As the name suggests, ransomware is a type of malware that restricts access to an infected computer system in some way. Once this system has been affected, the attackers will ask for ransom as payment for the restriction to be removed.
A study from IBM found that Spam emails loaded with ransomware increased 6 000% in 2016 when compared with 2015. In fact, almost 40% of all spam messages sent in 2016 contained some sort of ransomware. And these attacks aren’t industry-specific – companies of all sizes and across all industries are affected. Any consumer or business using the Internet is a potential target. A similar report, released in September last year, forecast that the total cost of ransomware would reach $1 billion during 2016. Making this cybercrime trend a rather frightening phenomenon.
There are several variations of ransomware. Here are a few types you should consider:
Cryptolocker: The business model behind this “family” of ransomware aims to extort money from users. The virus does so by hijacking the files on an infected workstation or server. Typically, Cryptolocker is spread via malicious emails that appear legitimate to trick people into opening an infected attachment.
Accounting phishing scams: This threat focuses on wire transfers (EFT’s [KN1]). These emails look like they come from a senior business executive and request that money be transferred into a certain account. This strategy is effective because the emails are written with a sense of urgency so the person authorising the transfer will go ahead without a second thought.
MarsJoke: This ransomware targets local government, state agencies and educational institutions. Like other ransomware, MarsJoke gains access via email. The most common “cover” used for these malicious emails are references to package tracking numbers from popular couriers or airline passenger information from major passenger airlines.
Virlock: This variant of ransomware is stealthily spreading itself through cloud storage and collaboration apps. As such, one infected user could inadvertently spread this malware across an entire corporate network.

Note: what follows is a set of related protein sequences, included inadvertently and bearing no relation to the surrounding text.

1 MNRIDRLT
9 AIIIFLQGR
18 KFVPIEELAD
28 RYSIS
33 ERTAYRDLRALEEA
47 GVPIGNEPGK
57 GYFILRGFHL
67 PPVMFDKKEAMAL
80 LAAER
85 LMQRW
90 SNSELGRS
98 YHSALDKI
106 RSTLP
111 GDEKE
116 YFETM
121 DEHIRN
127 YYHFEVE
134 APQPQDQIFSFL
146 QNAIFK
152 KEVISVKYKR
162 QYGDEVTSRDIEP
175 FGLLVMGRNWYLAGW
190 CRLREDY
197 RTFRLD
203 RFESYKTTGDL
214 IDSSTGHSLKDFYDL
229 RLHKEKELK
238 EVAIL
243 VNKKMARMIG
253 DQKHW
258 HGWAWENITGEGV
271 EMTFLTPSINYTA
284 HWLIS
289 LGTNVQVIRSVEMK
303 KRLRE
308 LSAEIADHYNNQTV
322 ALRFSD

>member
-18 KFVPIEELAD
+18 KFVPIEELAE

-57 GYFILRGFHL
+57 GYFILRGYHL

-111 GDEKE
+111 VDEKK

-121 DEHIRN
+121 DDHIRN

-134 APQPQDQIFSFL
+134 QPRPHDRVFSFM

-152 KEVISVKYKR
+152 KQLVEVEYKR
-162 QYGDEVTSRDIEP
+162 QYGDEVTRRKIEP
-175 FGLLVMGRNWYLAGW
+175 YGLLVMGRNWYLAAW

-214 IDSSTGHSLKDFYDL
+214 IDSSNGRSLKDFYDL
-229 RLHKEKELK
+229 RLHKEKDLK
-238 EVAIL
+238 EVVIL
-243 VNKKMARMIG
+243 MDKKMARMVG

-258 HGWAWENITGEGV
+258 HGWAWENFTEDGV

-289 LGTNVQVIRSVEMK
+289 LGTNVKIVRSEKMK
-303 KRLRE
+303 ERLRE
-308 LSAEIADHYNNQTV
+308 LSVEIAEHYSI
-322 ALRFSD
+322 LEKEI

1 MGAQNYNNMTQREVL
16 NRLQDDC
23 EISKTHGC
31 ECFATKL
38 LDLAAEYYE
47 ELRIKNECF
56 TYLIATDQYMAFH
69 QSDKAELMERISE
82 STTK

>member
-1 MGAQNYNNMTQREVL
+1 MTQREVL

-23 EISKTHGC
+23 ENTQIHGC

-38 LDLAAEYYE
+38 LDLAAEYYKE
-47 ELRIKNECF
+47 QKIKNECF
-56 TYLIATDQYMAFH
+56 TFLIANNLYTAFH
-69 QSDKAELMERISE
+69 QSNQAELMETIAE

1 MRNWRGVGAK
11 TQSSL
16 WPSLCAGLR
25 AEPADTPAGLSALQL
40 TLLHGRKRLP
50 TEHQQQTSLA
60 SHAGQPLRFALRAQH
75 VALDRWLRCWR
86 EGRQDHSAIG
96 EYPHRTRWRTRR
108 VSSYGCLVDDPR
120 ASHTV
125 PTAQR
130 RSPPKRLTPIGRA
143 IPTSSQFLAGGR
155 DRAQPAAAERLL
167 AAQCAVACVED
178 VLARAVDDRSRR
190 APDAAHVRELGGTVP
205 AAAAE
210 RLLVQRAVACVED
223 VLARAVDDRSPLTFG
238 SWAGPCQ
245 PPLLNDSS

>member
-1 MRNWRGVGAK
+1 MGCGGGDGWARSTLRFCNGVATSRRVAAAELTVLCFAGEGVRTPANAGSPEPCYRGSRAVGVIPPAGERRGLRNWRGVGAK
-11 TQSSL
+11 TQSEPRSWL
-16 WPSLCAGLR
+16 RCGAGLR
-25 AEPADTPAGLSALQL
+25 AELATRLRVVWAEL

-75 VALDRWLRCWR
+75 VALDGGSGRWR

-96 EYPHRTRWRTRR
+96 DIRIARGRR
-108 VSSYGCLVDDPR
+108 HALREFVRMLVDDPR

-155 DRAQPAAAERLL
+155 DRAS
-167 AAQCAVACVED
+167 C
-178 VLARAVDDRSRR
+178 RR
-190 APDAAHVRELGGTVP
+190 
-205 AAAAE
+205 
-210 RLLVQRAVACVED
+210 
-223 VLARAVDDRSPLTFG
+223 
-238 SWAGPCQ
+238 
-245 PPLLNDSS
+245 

Now that you know the different types of ransomware that can affect your organisation, it’s time to learn how to deal with an infection.
- Firstly, disconnect any infected laptops, computers or smartphones to prevent the virus from infecting your entire network.
- Next, let your insurer know that there’s been a breach. They’ll be able to organise the necessary legal and security experts to begin an investigation into the incident.
- While it may be tempting to pay the ransom in the hope that your problem goes away, it’s best not to. Paying the ransom in no way guarantees that the attacker will decrypt or return your files.
- And this is where exploring your options comes in. If you can restore any damaged files from backups, you may be able to limit how much information was lost. The right IT experts may be able to decrypt your files or wipe your infected drives.
Never pay the ransom demand as in our experience 90% of victims never receive decryption keys and this perpetuates the ransomware industry.
Our security solutions include vulnerability scans, intrusion-detection systems and firewalls.
They’re designed to help you detect potential threats, defend against security breaches, and respond quickly if they happen. To find out more about the current threat landscape, check out our Global Threat Intelligence Report 2016. You can download it here.
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